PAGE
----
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Recently, I finally got the official drivers for my NVIDIA 560 Ti card installed on Ubuntu 14.04 (hooray) However I started looking into installing Steam and I'm getting segmentation errors when I try to run the software. I tried installing 32-bit libs and it seemed like they weren't available or they were already installed. Upon further investigation, I found that a solution is to install the proprietary drivers, install steam then switch back to the other drivers. I'm not really sure what "proprietary drivers" are in all honesty. Has anyone gone through this process that could provide some insight here?

(I installed the official 64-bit driver from the NVIDIA site for my 560 Ti just for reference. And the Ubuntu version installed is 64-bit as well)


This is the error text I get when trying to run steam after installing it via the ubuntu store.

Running Steam on ubuntu 14.04 64-bit
STEAM_RUNTIME is enabled automatically
Installing breakpad exception handler for appid(steam)/version(1401381906_client)
/home/dbrewer/.steam/ line 755:  3943 Segmentation fault      (core dumped) $STEAM_DEBUGGER "$STEAMROOT/$PLATFORM/$STEAMEXE" "$@"
mv: cannot stat ‘/home/dbrewer/.steam/registry.vdf’: No such file or directory
Installing bootstrap /home/dbrewer/.steam/bootstrap.tar.xz
Reset complete!
Restarting Steam by request...
Running Steam on ubuntu 14.04 64-bit
STEAM_RUNTIME has been set by the user to: /home/dbrewer/.steam/ubuntu12_32/steam-runtime
Installing breakpad exception handler for appid(steam)/version(1401381906_client)
/home/dbrewer/.steam/ line 755:  4066 Segmentation fault      (core dumped) $STEAM_DEBUGGER "$STEAMROOT/$PLATFORM/$STEAMEXE" "$@"

What I get when I run "steam --reset"

mv: cannot stat ‘/home/dbrewer/.steam/registry.vdf’: No such file or directory
Installing bootstrap /home/dbrewer/.steam/bootstrap.tar.xz
Reset complete!
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marked as duplicate by Eric Carvalho, Jorge Castro, waltinator, Eliah Kagan, mikewhatever Jun 27 '14 at 8:20

This question was marked as an exact duplicate of an existing question.

The official 64-bit driver from the NVIDIA homepage is a proprietary driver. Proprietary means in this case that only NVIDIA developers have access to its code, so no one but NVIDIA knows exactly what the code looks like and if there are any errors or backdoors or something. As only NVIDIA exactly knows how to talk to their graphic cards they can make drivers with higher performance than others who have to try what commands the graphic card understands and what they do. – Kai Jun 4 '14 at 14:19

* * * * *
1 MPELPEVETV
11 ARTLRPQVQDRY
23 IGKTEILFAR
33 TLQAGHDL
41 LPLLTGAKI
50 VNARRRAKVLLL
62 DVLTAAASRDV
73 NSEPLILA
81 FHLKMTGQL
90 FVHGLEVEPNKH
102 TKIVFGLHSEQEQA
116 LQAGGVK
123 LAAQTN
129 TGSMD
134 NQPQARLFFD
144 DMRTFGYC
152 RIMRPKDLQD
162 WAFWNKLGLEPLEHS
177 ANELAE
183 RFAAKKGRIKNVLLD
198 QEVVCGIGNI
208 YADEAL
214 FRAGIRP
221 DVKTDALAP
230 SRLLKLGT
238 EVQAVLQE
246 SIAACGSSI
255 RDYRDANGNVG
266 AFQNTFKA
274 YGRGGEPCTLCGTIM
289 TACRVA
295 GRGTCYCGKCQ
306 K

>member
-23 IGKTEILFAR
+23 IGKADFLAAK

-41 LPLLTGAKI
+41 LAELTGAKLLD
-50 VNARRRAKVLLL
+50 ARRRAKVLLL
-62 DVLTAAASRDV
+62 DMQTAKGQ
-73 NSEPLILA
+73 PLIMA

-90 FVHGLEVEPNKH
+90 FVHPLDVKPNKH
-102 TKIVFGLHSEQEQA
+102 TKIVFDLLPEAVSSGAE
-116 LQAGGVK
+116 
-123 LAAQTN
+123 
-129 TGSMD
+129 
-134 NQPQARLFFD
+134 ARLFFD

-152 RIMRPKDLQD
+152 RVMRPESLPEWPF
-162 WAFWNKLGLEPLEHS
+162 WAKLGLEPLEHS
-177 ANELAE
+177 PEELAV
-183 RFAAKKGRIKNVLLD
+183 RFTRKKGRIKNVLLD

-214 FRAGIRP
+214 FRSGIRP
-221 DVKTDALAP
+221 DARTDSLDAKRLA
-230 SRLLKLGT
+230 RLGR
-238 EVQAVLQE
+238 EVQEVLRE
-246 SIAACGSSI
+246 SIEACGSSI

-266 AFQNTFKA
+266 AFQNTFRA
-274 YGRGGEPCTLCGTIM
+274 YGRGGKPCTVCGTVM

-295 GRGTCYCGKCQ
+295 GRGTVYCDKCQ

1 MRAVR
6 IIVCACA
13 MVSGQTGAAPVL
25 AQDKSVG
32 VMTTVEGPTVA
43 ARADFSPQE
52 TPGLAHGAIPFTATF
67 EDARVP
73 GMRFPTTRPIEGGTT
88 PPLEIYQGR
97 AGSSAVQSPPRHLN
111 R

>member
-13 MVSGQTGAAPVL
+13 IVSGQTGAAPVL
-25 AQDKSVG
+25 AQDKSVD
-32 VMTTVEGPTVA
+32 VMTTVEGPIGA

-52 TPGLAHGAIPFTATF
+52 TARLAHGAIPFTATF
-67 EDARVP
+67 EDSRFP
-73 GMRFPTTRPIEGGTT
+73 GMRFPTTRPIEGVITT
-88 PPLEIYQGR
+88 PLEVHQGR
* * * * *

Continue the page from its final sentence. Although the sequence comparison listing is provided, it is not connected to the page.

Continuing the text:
Did you install steam through the Ubuntu Software Center? I did it and everything worked out of the box (NVIDIA card, 64bit). – Kai Jun 4 '14 at 14:20
I did. I searched for "Steam" through the software center and found "steam-launcher" I installed that and it wasn't loading it seemed. I found another "steam" but it said it couldn't find the package. Mind you this is out of the box and I'm wondering if maybe I missed adding a repo or something. – David Brewer Jun 4 '14 at 14:29
I also get the same error when I click on the "steam" package (I used 'steam-launcher', too). What do you mean by 'not loading'? Couldn't the application be downloaded or isn't it possible to launch it? – Kai Jun 4 '14 at 14:35
I just purged it from the system and installed it from that steam-launcher again in the store and when I click the icon it just blinks a few times then stops. (see update in question for error text) – David Brewer Jun 4 '14 at 20:48
up vote 0 down vote accepted

Found a solution. (Maybe not the best one)

My original steps were to install Ubuntu, install the drivers (via the official download from the site) then install steam. That didn't work and I could never get it working.

My solution to this, was to install Ubuntu fresh again, install steam first, then install the drivers. I set Ubuntu to use the proprietary drivers through additional drivers. So far so good! Everything is loading like it should.

Re-cap steps:

  1. Install Ubuntu fresh (i'm using 14.04)
  2. Install Steam (I did this via the Software Center in Ubuntu)
  3. Use the proprietary drivers for your graphics card (I selected mine through the additional drivers tab, which is under Software and Updates)
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